Rice





The United States produces only about one half of the rice that it

consumes. There is no satisfactory reason for our not raising more of

this staple crop, for five great states along the Gulf of Mexico are

well adapted to its culture.






There are two distinct kinds of rice, upland rice and lowland rice.

Upland rice demands in general the same methods of culture that are

required by other cereals, for example, oats or wheat. The growing of

lowland rice is considerably more difficult and includes the necessity

of flooding the fields with water at proper times.



A stiff, half-clay soil with some loam is best suited to this crop. The

soil should have a clay subsoil to retain water and to give stiffness

enough to allow the use of harvesting-machinery. Some good rice soils

are so stiff that they must be flooded to soften them enough to admit of

plowing. Plow deeply to give the roots ample feeding-space. Good

tillage, which is too often neglected, is valuable.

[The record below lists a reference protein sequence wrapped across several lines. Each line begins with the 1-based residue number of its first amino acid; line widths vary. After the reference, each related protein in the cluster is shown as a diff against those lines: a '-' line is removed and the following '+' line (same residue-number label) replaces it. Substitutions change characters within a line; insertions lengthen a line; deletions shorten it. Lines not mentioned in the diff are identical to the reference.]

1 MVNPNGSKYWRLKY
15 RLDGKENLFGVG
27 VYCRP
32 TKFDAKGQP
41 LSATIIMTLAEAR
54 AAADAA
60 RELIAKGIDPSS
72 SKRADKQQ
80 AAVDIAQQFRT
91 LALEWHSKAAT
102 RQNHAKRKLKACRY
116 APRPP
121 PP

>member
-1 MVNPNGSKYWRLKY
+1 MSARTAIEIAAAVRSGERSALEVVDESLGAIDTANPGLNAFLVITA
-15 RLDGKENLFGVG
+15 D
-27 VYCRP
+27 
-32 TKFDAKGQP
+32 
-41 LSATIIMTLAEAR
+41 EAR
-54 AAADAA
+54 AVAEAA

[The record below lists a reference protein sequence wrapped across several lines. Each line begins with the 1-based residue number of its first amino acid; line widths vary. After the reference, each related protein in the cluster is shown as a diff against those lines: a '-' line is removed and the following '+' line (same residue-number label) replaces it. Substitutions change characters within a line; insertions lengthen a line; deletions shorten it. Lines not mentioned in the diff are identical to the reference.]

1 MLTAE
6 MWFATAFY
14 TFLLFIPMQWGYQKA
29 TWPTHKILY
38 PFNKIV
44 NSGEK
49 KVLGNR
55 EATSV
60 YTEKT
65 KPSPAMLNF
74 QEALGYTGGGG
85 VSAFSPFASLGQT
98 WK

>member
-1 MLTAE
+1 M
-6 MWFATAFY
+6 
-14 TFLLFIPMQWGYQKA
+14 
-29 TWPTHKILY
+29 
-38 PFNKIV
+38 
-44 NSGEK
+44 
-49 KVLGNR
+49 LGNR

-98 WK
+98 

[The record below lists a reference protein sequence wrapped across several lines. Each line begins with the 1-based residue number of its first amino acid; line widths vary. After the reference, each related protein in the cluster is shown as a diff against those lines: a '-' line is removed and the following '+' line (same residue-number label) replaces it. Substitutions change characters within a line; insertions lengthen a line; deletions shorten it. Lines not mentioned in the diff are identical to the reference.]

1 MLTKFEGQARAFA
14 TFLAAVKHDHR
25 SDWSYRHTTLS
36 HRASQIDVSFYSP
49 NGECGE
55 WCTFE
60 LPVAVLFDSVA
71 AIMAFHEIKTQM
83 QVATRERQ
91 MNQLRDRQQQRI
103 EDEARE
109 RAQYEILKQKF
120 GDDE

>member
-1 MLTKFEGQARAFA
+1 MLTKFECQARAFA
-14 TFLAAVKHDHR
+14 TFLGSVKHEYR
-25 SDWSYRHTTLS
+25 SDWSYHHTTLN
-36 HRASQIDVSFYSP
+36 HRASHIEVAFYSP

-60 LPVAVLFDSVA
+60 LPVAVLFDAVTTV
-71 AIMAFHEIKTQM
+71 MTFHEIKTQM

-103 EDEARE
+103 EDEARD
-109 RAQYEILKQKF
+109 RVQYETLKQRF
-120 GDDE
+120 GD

Careful seed-selection is perhaps even more needed for rice than for any

other crop. Consumers want kernels of the same size. Be sure that your

seed is free from red rice and other weeds. Drilling is much better

than broadcasting, as it secures a more even distribution of the seed.



The notion generally prevails that flooding returns to the soil the

needed fertility. This may be true if the flooding-water deposits much

silt, but if the water be clear it is untrue, and fertilizers or

leguminous crops are needed to keep up fertility. Cowpeas replace the

lost soil-elements and keep down weeds, grasses, and red rice.



Red rice is a weed close kin to rice, but the seed of one will not

produce the other. Do not allow it to get mixed and sowed with your rice

seed or to go to seed in your field.





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